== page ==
Scarlet Tanager, male, by Linda Petersen
Songbird sirens

(published 5-4-20)

Ask people why they watch birds and you’ll get all kinds of answers. A common one is that birds are beautiful. Nice to look at. Colorful.

Those who feel this way are in luck. This month, pandemic or not, is spring migration’s prime time. Some of bird world’s brightest beacons have just arrived. They’re here and available for viewing—potentially, right in our own backyards.

Here are five feathered flamethrowers to watch for in May:

Scarlet Tanager
I love being close by when somebody sees this bird for the first time. Then I help them pick up their jaw. The male scarlet tanager is shockingly beautiful and is surely a “spark bird” for many new birders. Even for veteran watchers, the first spring sighting of a tanager is a moment to savor.

Tanagers we see in May spent the winter in South America, and some will nest here. But this is a forest-loving species that can be hard to spot during the breeding season. They are easiest to see when they first arrive—before they choose a mate and before the trees get too leafy.

Tanagers are not feeder birds, so watch for them in the upper levels of deciduous trees, foraging for insects. Oaks are a favorite.

For this bird and the others here, knowing calls and songs is an advantage. To hear them, visit All About Birds, a Cornell Lab of Ornithology website.

American Goldfinch
Here’s one that will visit feeders, thistle preferred. In fact, you might have hosted American goldfinches all winter long, when they looked nothing like they do now. In May, the males are in full breeding plumage. If you favor eye-popping yellow and admire vegetarians, this is your bird!

American Goldfinch, male, by Christian Goers
Goldfinches are strictly seed eaters, never insects, which explains how they can survive winters around here. But the species is migratory. Most of the individuals we see now traveled from the southern U.S. or northern Mexico.

Goldfinches possess some notable quirks. Their flight is undulating, like a roller coaster, and they say “potato chip” as they fly. Their tiny cup-shaped nests are often affixed to the ends of branches, even when this places their home directly above a roadway. That’s living on the edge!

Baltimore Oriole
As noted in my last column, this striking member of the blackbird family hankers for oranges and grape jelly. It might even try to sip from your hummingbird feeder.

Baltimore Oriole, male, by Linda Petersen
Baltimore oriole is the state bird of Maryland, naturally, and is named after Lord Baltimore, whose coat of arms featured orange and black. As a baseball fan, this species reminds me of Brooks Robinson and Cal Ripken every time I see it.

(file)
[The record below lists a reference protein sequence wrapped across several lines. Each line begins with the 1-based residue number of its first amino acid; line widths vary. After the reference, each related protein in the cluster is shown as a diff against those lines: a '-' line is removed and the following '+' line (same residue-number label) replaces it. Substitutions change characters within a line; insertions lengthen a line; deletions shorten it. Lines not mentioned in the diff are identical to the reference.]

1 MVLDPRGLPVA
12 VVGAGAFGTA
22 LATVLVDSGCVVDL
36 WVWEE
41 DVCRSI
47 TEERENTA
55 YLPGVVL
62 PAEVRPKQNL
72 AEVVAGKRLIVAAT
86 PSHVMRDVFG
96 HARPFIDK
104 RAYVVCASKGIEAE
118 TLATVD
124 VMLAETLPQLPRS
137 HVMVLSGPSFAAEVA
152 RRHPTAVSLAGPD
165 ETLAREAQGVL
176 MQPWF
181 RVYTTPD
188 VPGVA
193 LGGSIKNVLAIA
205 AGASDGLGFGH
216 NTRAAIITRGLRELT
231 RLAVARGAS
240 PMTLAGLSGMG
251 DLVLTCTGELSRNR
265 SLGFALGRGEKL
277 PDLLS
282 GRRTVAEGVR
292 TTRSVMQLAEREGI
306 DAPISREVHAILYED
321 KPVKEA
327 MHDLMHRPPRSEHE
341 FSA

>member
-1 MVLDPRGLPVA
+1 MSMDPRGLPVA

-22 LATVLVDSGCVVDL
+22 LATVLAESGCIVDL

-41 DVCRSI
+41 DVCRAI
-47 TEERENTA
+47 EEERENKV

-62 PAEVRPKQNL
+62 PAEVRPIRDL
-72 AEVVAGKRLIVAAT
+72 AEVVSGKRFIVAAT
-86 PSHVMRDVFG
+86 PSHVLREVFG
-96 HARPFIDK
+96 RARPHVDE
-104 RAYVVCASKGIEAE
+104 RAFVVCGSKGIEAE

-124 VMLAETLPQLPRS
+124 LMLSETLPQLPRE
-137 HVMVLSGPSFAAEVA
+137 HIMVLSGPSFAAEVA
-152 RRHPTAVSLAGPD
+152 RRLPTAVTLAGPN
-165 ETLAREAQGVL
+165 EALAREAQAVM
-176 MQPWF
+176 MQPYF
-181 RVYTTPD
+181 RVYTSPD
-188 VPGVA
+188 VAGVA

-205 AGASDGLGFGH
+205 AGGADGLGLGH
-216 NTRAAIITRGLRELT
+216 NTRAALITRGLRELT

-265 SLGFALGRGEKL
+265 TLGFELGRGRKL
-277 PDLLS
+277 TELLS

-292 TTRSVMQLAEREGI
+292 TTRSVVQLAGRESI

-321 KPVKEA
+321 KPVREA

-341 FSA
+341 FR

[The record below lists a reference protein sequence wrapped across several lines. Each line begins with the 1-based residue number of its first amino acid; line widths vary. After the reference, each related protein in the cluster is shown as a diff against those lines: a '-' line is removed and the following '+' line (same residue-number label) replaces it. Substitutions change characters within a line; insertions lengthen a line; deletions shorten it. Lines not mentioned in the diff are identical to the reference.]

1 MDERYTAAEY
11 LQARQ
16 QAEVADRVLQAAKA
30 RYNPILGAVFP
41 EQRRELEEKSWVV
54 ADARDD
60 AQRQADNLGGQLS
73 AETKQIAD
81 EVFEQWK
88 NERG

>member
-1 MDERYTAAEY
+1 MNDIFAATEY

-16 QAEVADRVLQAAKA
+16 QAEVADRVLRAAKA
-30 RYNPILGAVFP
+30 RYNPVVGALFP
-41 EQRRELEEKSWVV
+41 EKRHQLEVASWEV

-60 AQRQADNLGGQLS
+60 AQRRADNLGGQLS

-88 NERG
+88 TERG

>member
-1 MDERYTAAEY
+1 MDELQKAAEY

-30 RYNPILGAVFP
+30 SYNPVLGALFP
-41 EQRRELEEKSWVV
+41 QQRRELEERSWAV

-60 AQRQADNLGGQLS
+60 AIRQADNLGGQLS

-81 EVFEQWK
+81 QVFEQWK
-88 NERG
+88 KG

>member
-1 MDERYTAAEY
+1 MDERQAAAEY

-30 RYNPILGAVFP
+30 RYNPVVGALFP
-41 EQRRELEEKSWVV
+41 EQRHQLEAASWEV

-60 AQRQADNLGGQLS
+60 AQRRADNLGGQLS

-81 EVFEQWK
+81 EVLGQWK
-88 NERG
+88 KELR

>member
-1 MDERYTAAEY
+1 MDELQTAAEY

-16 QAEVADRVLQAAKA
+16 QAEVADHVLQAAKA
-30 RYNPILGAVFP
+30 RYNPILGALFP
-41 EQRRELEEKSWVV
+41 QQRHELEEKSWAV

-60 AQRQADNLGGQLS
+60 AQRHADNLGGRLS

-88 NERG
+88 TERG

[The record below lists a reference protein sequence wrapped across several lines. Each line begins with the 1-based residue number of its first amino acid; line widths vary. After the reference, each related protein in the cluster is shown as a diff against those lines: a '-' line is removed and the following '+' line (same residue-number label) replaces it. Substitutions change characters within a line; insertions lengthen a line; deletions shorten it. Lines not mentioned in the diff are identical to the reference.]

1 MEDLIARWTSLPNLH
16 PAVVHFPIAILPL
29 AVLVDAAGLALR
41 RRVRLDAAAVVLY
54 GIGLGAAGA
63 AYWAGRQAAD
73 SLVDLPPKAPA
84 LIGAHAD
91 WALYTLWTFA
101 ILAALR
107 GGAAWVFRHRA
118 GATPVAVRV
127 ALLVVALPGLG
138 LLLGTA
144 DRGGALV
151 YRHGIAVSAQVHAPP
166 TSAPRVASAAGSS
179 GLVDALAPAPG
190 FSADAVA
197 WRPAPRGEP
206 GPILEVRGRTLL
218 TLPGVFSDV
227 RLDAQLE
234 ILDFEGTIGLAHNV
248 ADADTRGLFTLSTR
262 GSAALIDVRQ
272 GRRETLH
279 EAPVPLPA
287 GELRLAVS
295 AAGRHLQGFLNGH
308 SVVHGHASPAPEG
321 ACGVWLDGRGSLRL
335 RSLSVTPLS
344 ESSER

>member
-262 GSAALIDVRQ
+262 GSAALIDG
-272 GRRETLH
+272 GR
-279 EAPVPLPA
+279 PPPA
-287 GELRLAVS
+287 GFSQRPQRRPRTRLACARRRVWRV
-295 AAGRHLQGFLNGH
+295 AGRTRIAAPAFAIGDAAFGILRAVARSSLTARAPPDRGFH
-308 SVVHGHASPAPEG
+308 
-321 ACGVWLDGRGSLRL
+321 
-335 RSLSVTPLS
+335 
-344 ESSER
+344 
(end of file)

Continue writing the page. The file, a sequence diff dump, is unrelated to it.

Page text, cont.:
I also think about this bird’s nest, an architectural wonder. The hanging basket, about six inches deep, is woven together with plant fibers and grasses. I read that one oriole spent 40 hours on the project! The nest is durable, too. On fall and winter bird walks we sometimes see the vacant pouches swaying in the breeze, usually at the ends of wispy limbs in cottonwood or willow trees.

Indigo Bunting
This is the only all-blue species common to our region. Indigo buntings arrive here from Central America, raise their families and start heading south in August.

Indigo Bunting, male, by Jackie Bowman
When the sun hits a male indigo just right, the look is electric. Yet, from a different angle, this bird may appear blackish. Fortunately, we can usually get a good view of this guy, thanks to its birder-friendly habit of perching in the open and singing persistently.

Indigos prefer brushy forest edges, roadsides and weedy fields. They occasionally visit backyard feeders but locating this bird will be easier in edge habitat at a park or forest preserve.

Blackburnian Warbler
This is your challenge bird—the hardest to observe in this five-pack of avian hotties. Unlike the previous four species, Blackburnian warblers are just passing through, on their way to nesting grounds in the North Woods.

The bird is named after Anna Blackburn, an English patron of ornithology in the 1700s. I wonder if she wore a fluorescent orange scarf. That would describe the throat of a male Blackburnian, the signature field mark of this beloved warbler.

Blackburnian Warbler, male, by Christian Goers
The flaming throat and upper breast is handy for spotting this bird, since you’ll probably be looking straight up to find it. It prefers the canopy of tall trees and like most warblers is constantly moving. I usually see a Blackburnian or two every year from my back patio, high in my neighbor’s massive locust.

The special colors of spring migration are not limited to a few birds, of course. The warbler family alone—about 25 species are possible this month—is spectacular. Consider this column a starter kit.

Remember to be alert for subtle beauty, too. Taken a long look at a female cardinal, lately? All birds are worth watching.

Happy birding this month, the most colorful time of year. Even from home there is plenty to see and appreciate.

Copyright 2020 by Jeff Reiter. All rights reserved.